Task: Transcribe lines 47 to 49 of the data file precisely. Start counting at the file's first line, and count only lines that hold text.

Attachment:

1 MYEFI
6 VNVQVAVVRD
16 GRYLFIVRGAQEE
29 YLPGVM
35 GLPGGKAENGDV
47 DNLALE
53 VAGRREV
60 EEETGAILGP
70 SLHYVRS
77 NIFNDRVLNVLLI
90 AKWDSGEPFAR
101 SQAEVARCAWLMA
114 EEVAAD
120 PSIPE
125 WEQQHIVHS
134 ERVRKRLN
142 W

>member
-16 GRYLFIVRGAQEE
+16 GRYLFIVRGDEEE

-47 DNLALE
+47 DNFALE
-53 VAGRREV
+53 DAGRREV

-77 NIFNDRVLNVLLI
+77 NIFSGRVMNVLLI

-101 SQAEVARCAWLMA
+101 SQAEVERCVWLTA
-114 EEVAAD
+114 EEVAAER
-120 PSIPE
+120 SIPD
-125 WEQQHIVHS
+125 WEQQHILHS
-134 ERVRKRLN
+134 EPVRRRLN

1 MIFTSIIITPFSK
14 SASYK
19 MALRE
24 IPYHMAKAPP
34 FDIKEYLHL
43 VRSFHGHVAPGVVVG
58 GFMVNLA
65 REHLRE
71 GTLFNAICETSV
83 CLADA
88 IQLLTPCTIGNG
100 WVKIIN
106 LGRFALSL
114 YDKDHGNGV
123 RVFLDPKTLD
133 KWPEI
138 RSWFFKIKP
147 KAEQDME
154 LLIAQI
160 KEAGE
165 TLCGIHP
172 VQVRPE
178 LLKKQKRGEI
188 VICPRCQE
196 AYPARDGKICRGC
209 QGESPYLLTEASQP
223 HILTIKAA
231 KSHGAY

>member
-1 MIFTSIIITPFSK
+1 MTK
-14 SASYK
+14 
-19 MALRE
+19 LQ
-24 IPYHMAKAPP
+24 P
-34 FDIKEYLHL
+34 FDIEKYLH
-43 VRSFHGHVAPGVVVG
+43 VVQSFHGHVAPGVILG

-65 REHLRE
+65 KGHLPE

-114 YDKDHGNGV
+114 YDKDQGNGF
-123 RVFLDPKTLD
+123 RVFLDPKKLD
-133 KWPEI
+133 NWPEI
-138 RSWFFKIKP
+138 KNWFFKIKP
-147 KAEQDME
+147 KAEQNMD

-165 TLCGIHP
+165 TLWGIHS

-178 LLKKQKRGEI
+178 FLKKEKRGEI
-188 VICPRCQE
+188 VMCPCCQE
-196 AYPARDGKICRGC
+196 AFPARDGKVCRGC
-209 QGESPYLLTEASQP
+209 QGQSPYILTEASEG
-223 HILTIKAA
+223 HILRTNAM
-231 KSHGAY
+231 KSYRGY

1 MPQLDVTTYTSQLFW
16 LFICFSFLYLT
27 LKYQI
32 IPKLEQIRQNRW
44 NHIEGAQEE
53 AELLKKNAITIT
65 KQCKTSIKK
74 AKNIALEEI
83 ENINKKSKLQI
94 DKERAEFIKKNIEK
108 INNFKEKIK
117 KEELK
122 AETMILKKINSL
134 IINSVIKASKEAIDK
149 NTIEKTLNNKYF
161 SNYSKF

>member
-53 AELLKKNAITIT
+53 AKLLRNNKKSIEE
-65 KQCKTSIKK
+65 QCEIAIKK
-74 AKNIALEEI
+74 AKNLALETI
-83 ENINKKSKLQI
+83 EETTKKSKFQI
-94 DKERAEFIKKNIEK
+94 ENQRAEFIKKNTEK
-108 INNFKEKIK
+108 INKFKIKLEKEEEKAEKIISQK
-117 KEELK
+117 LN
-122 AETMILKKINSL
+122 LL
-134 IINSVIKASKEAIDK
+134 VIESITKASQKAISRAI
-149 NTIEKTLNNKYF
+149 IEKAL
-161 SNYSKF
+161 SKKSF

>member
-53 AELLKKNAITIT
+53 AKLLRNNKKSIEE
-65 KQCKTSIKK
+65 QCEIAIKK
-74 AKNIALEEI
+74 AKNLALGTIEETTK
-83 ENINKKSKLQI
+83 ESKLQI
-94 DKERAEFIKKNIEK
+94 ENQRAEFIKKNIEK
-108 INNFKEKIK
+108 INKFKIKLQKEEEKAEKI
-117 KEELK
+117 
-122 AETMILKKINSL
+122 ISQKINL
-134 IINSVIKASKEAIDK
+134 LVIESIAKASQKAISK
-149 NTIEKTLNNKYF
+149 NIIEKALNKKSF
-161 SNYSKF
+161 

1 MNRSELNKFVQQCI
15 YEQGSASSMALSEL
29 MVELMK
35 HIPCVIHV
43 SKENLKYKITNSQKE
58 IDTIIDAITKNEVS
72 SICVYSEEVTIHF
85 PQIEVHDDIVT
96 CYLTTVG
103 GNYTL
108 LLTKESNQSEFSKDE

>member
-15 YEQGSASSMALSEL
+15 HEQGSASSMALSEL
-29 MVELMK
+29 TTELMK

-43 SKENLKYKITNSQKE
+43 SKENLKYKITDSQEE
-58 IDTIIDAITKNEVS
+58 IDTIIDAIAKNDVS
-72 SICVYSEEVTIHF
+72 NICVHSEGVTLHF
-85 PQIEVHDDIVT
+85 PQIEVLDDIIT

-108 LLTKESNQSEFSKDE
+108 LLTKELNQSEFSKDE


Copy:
88 IQLLTPCTIGNG
100 WVKIIN
106 LGRFALSL